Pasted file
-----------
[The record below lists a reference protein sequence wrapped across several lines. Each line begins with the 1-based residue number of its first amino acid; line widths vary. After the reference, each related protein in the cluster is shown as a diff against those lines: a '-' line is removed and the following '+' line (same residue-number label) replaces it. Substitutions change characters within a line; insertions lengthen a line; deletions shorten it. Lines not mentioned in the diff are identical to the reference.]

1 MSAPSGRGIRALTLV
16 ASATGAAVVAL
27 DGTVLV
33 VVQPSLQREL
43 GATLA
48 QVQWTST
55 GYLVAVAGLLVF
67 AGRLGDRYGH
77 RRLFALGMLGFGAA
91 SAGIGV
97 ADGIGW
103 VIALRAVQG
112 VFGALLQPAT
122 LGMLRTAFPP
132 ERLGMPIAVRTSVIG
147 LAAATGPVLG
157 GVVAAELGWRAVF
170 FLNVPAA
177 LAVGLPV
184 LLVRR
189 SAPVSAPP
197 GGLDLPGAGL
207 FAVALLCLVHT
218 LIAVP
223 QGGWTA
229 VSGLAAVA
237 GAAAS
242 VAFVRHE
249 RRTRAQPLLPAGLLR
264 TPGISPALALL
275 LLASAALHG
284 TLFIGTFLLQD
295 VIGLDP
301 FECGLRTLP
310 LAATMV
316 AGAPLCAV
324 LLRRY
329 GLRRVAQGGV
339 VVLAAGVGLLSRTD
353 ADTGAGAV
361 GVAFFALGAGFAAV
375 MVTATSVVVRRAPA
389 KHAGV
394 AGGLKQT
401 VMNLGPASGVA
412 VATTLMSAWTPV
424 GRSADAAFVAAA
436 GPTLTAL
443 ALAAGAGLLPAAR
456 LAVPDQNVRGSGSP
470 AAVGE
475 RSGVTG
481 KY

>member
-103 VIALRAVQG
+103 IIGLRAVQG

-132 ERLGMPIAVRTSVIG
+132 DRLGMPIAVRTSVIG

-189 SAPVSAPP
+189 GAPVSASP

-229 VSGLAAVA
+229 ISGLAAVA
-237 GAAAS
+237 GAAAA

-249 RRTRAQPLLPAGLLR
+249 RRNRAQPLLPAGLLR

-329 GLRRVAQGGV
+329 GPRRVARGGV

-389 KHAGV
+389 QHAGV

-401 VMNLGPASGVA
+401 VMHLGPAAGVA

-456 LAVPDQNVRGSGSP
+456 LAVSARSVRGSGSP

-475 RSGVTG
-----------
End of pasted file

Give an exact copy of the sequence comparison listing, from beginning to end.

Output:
[The record below lists a reference protein sequence wrapped across several lines. Each line begins with the 1-based residue number of its first amino acid; line widths vary. After the reference, each related protein in the cluster is shown as a diff against those lines: a '-' line is removed and the following '+' line (same residue-number label) replaces it. Substitutions change characters within a line; insertions lengthen a line; deletions shorten it. Lines not mentioned in the diff are identical to the reference.]

1 MSAPSGRGIRALTLV
16 ASATGAAVVAL
27 DGTVLV
33 VVQPSLQREL
43 GATLA
48 QVQWTST
55 GYLVAVAGLLVF
67 AGRLGDRYGH
77 RRLFALGMLGFGAA
91 SAGIGV
97 ADGIGW
103 VIALRAVQG
112 VFGALLQPAT
122 LGMLRTAFPP
132 ERLGMPIAVRTSVIG
147 LAAATGPVLG
157 GVVAAELGWRAVF
170 FLNVPAA
177 LAVGLPV
184 LLVRR
189 SAPVSAPP
197 GGLDLPGAGL
207 FAVALLCLVHT
218 LIAVP
223 QGGWTA
229 VSGLAAVA
237 GAAAS
242 VAFVRHE
249 RRTRAQPLLPAGLLR
264 TPGISPALALL
275 LLASAALHG
284 TLFIGTFLLQD
295 VIGLDP
301 FECGLRTLP
310 LAATMV
316 AGAPLCAV
324 LLRRY
329 GLRRVAQGGV
339 VVLAAGVGLLSRTD
353 ADTGAGAV
361 GVAFFALGAGFAAV
375 MVTATSVVVRRAPA
389 KHAGV
394 AGGLKQT
401 VMNLGPASGVA
412 VATTLMSAWTPV
424 GRSADAAFVAAA
436 GPTLTAL
443 ALAAGAGLLPAAR
456 LAVPDQNVRGSGSP
470 AAVGE
475 RSGVTG
481 KY

>member
-103 VIALRAVQG
+103 IIGLRAVQG

-132 ERLGMPIAVRTSVIG
+132 DRLGMPIAVRTSVIG

-189 SAPVSAPP
+189 GAPVSASP

-229 VSGLAAVA
+229 ISGLAAVA
-237 GAAAS
+237 GAAAA

-249 RRTRAQPLLPAGLLR
+249 RRNRAQPLLPAGLLR

-329 GLRRVAQGGV
+329 GPRRVARGGV

-389 KHAGV
+389 QHAGV

-401 VMNLGPASGVA
+401 VMHLGPAAGVA

-456 LAVPDQNVRGSGSP
+456 LAVSARSVRGSGSP

-475 RSGVTG